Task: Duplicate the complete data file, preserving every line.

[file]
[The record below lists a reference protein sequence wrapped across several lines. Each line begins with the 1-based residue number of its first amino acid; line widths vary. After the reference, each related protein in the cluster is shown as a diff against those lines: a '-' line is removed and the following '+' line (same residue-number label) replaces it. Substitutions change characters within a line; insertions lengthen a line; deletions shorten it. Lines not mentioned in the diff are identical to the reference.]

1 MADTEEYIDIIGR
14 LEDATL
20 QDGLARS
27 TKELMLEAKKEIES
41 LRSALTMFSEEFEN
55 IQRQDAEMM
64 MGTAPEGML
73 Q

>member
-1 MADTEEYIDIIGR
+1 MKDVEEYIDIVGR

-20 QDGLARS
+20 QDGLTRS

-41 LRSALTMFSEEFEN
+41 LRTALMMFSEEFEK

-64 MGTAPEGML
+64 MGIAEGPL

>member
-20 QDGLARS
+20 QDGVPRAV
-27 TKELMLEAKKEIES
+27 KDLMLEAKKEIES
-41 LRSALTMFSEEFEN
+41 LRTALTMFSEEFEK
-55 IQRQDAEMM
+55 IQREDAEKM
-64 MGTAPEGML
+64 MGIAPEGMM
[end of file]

[The record below lists a reference protein sequence wrapped across several lines. Each line begins with the 1-based residue number of its first amino acid; line widths vary. After the reference, each related protein in the cluster is shown as a diff against those lines: a '-' line is removed and the following '+' line (same residue-number label) replaces it. Substitutions change characters within a line; insertions lengthen a line; deletions shorten it. Lines not mentioned in the diff are identical to the reference.]

1 MADTEEYIDIIGR
14 LEDATL
20 QDGLARS
27 TKELMLEAKKEIES
41 LRSALTMFSEEFEN
55 IQRQDAEMM
64 MGTAPEGML
73 Q

>member
-1 MADTEEYIDIIGR
+1 MKDVEEYIDIVGR

-20 QDGLARS
+20 QDGLTRS

-41 LRSALTMFSEEFEN
+41 LRTALMMFSEEFEK

-64 MGTAPEGML
+64 MGIAEGPL

>member
-20 QDGLARS
+20 QDGVPRAV
-27 TKELMLEAKKEIES
+27 KDLMLEAKKEIES
-41 LRSALTMFSEEFEN
+41 LRTALTMFSEEFEK
-55 IQRQDAEMM
+55 IQREDAEKM
-64 MGTAPEGML
+64 MGIAPEGMM